Still, you can't deny the brilliant sunlight, a sky in fresh-washed cornflower blue, the diamond sparkle of a dancing river, lush grass and verdant new leaves on bushes and trees in a thousand shades of green, at least a dozen different flowers in bloom in the yard—including the spectacular purple-lavender clusters on my moody rhododendron—colorful warblers flitting through the treetops along the bank and trying to out-sing the Carolina wren, robins, and oriole…and just that unmistakable heady fragrance of another Ohio springtime that fills your lungs and proclaims a wealth of adventures ahead that makes life worth living.

Ohhhh, my!

I'm going to keep this post short because I have to make a run to Sam's to pick up some things—and afterwards I want to be able to take a drive in the country to see and smell and listen to such a perfect May day just humming along from a few different places. Later, I have to attend a Board of Directors meeting for the local Community Health Centers, which will pretty much kill the evening.

To bring you up to date on my pacemaker deal…my heart specialist was a man of his word. When we talked Monday, he said he'd fast-track me for surgery. I check into the hospital at 6:30 tomorrow morning, and will have the surgery at 8:30. Barring complications, I should be home on Saturday. 

I want all who've commented over the past few days—on this blog or by email—to know how very much I've appreciated your words and thoughts and prayers. I feel good about this—and I'm looking forward to enjoying the days and seasons ahead—and a new chronological year!—from the improved perspective of a better rhythm.

Monday, May 7, 2012


During a backyard ramble the other day, I photographed the above aging dandelion head. Time has wrought it's inevitable changes. The bright yellow bloom is long gone. And the fuzzy, spherical mature head, with its multitude of single-seeded fruits, each attached to a downy, parachute-like pappus, has certainly seen better days. Wind and rain, heat and cold, have each taken their toll.

It should also be said this is all according to plan, the natural order of the dandelion's life. To everything there is a season…

I thought about this bedraggled dandelion head when I sat down to write this post, because I feel about the way it looks—storm-battered, losing my seed, a bit matted and droopy. Actually, I've been tired for a long time—unnaturally so—lacking in energy for months and easily exhausted. And it's all been getting gradually worse. The diagnosis is heart—not pumping function or blockage but speed. My heart beats way too slow. 

Like my father, I've had a rather slow resting heart rate all my life—generally averaging something like 55 beats-per-minute (BPM) as opposed to most people who average 72 BPM. This in and of itself is not necessarily an issue. Athletes often have slow resting heart rates—some astonishingly low. I wasn't exactly an athlete, but I was highly active and could easily hoist a 52-pound camera pack, grab a 12-pound tripod, and along with maybe a fly rod, some fishing gear, and a few snacks, set off on a 20-mile round-trip hike into the remote Appalachian backcountry for a day's worth of picture taking and brook trout tempting—and I could do it all over the following day, and the day after. My slow-waltz heartbeat worked just fine.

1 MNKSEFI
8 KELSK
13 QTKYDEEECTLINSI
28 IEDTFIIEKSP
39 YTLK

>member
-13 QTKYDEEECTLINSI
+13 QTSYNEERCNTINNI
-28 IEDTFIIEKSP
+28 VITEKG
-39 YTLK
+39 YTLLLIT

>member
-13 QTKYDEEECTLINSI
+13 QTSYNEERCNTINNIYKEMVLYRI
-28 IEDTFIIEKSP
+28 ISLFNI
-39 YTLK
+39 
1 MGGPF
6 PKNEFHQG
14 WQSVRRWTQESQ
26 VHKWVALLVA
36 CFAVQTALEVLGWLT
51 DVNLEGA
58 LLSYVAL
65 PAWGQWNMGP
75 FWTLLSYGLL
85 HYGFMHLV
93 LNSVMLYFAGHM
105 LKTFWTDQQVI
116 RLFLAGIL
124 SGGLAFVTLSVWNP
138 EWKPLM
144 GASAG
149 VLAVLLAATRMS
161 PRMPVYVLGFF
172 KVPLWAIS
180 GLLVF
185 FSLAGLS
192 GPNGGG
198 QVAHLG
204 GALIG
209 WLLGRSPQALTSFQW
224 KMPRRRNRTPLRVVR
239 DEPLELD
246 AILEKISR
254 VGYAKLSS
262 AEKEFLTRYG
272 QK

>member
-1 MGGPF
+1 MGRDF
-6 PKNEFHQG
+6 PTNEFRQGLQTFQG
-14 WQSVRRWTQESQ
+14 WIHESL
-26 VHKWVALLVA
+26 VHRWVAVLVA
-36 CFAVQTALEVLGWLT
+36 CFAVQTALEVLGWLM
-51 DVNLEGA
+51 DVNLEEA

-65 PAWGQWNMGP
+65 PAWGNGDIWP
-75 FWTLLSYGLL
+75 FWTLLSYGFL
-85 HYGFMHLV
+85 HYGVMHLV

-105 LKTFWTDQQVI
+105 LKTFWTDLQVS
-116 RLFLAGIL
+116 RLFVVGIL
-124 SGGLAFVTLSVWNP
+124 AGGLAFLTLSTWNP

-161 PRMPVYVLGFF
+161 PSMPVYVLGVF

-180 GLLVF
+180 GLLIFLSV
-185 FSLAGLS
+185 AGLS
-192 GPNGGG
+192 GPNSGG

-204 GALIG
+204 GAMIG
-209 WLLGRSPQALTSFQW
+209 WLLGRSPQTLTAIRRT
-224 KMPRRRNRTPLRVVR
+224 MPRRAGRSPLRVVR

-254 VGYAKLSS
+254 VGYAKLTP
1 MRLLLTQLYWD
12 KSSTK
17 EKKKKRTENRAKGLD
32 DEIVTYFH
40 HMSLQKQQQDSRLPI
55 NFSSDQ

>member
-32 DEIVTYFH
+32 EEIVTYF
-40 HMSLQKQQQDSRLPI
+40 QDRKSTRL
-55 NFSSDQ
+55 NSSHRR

But those 55 BPM have now slowed to the low 30s, even dipping down to 29 BPM during the 24-hours when I wore a Holter monitor last week. Obviously my ever-increasing fatigue is due to the slower pump delivering a shortage of energy-giving oxygenated blood to my cells. Not to mention that 29 beats per minute is skirting dangerously close to the point of losing consciousness…if not life.

The fix is a pacemaker. It won't turn back the clock to those marathon backcountry heavy-pack hiking days, but I ought to feel a bit better and at least my heartbeat won't be dipping down into the possible check-out rate. 

While it isn't exactly minor surgery, it's minimally invasive, routine, and generally safe—or as safe as poking wires into your heart can be. Not that it honestly made all that much difference as to my decision. I understand the procedure and am comfortable with the risks, regardless of the actual outcome. But bottom line, I'm tired of being so tired. 

Myladylove and I have had our talks. She knows me better than anyone, knows what I want and need to be happy. And loves me enough to let me decide. That's a rare woman and an uncommon gift. When I discussed everything with the surgeon this afternoon (who it happens is a Nikon man and possibly budding nature photographer) he gave me the option of waiting a while and thinking things over. No, I said, the sooner he could schedule, the better. So it looks like maybe within the next couple of weeks. 

Your prayers and thoughts will be appreciated. I'll keep you posted…and write about other matters in the meantime. 

However this turns out, it will be an adventure.

Friday, May 4, 2012


It's cloudy and a bit cooler than it has been the past couple of days. Rain is predicted later on, to continue throughout the night. With luck I'll be able to get my few errands taken care of before the showers begin.

An hour ago I sat awhile at the picnic table overlooking the river at the far corner of the yard. I was hoping to get a shot of the oriole that's been lurking hereabouts since daybreak. Naturally, the oriole was nowhere to be seen once I'd decided to make his portrait. But a hard-working robin was busy bring home the bacon—or in his case, the worms—to his mate doing nest duties in the pine and cedar thicket nearby. 

I have a column on deadline that needs writing and sending in. But for a variety of reasons I can't seem to get myself settled enough to work. Usually there's no problem—I sit at the desk, fire up the word processor with my column draft template…and start pecking away. In an hour or two—sometimes six or eight—the piece is done. I edit, give it a rest—say another hour—then edit a final time and zap the piece off to whatever publication.

Not today—or at least not this morning. While, I don't do this sort of thing often, when it happens I know myself well enough to realize it's simply best to give myself time—get out and about, take the edge off the high nervous energy level.